This view of aesthetic experience has its implications for the poet as well as for the reader. Valéry recognized that the genesis of his poems was usually to be found not in a conscious decision to compose a poem upon a particular subject but rather in those verses, couplets, sentence fragments, or insistent rhythmic or sound patterns which came to him as “gifts” from that modern Muse, the unconscious. At the same time, these “inspired” verses needed to be refined by the poet’s technical and analytical skills, and integrated with other verses, fashioned more by skill than by inspiration, so as to form a seamless, aesthetic whole. To be successful, Valéry believed, a poem must present difficulties for the poet as well as for the reader; he preferred to work with traditional poetic forms with fixed rhyme schemes and other compositional requirements, because he found that his struggles with these obstacles often produced new and unexpectedly beautiful networks of meaning and sometimes altered the original thrust of the poem.

Valéry was concerned with aesthetic process more than with aesthetic results. In his view, the stimulation and prolongation of aesthetic pleasure which a poem provides is as important for the poet as for the reader. While he is engaged in the creative process, the poet experiences the intellectual growth, spiritual insight, and emotional release that poetic creation stimulates as it keeps the poet’s intellect from returning to a state of equilibrium. Because he believed that it was the poetic process and not the end product that provided aesthetic stimulation, Valéry never considered his poems finished, and he was constantly revising his work. He claimed in his essay “Au sujet du Cimetière marin” (“On ‘The Graveyard by the Sea,’” published in a bilingual edition of “The Graveyard by the Sea” by the University of Texas Press, 1971) that the published form of that poem merely represented its state on the day it was taken away from him by the editor of the Nouvelle Revue française.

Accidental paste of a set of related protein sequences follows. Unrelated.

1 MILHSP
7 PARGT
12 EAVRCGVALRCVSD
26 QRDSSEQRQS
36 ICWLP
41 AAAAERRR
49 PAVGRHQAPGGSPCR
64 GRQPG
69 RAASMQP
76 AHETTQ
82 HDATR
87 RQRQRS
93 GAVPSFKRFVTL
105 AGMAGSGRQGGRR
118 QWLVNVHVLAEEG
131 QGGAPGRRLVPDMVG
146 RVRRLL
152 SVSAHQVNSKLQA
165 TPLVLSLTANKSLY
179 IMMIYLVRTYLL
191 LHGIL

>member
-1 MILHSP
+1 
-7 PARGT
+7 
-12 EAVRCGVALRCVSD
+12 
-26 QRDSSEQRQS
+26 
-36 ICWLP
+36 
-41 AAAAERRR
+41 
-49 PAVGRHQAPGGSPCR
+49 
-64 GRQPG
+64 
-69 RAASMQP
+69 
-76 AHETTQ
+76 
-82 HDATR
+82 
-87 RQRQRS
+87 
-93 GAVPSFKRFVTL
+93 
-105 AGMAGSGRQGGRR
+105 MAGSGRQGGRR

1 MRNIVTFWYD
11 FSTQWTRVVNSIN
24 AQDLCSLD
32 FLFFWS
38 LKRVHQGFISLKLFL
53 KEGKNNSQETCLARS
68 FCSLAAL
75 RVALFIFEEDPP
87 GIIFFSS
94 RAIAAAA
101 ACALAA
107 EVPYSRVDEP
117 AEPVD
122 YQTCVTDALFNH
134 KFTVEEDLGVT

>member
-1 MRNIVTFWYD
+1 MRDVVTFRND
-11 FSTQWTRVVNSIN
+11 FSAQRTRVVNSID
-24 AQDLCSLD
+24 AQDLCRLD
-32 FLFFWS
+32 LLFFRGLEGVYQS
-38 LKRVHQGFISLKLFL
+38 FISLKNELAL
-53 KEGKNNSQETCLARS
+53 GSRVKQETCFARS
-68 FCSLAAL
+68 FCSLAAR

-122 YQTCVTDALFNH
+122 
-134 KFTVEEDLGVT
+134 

Although he never felt that poetry could be a product of purely spontaneous composition, Valéry’s youthful conception of poetry as a series of calculated effects controlled by the poet was tempered as he matured. He came to believe in the role of inspiration and mystery in the poetic process, as it operated on the intellect of both poet and reader; he believed that the aesthetic experience was so rich and complex that the intellect could never fully contain or understand it.

This aesthetic individualism colored Valéry’s attitude toward his readers; he believed that, just as a poet’s unique identity marks his poem, so will different readers’ identities color their responses to it. He was therefore generous with his critics; although he may have been privately amused by some interpretations, he gave his official blessing to such endeavors, saying, “My poetry has the meaning that people give to it.”

Valéry may have been troubled, however, by those critics who sought to reduce his poems to prose summaries. In his own writings, he often stated that a poem cannot be summarized any more than can a melody, that the beauty and power of poetry stem precisely from the fact that it cannot be put into prose without disintegrating. This problem in poetic theory is illustrated by what Valéry and two well-known critical interpreters have said about “The Graveyard by the Sea,” a poem characteristic of Valéry’s work in terms of its contemplative mood, its philosophical themes, its formal perfection, and its harmonious and evocative language.

“The Graveyard by the Sea”

Perhaps his best-known poem, “The Graveyard by the Sea” was written following Valéry’s years of contemplation and study. First published in 1920, it portrays human consciousness becoming aware of itself in relation to time, death, and the expanse of the cosmos. The speaker in the poem ponders this interior vastness of consciousness in an ironic setting: a cemetry overlooking the sea, surrounded by tombstones, under the noon blaze of an apparently motionless sun.

“The Graveyard by the Sea” is composed of twenty-four stanzas of six decasyllabic lines each, with a rhyme scheme of aabccb. Valéry resurrected the decasyllabic line, which had been all but abandoned by French poets in favor of the more flowing Alexandrine. Although he welcomed the...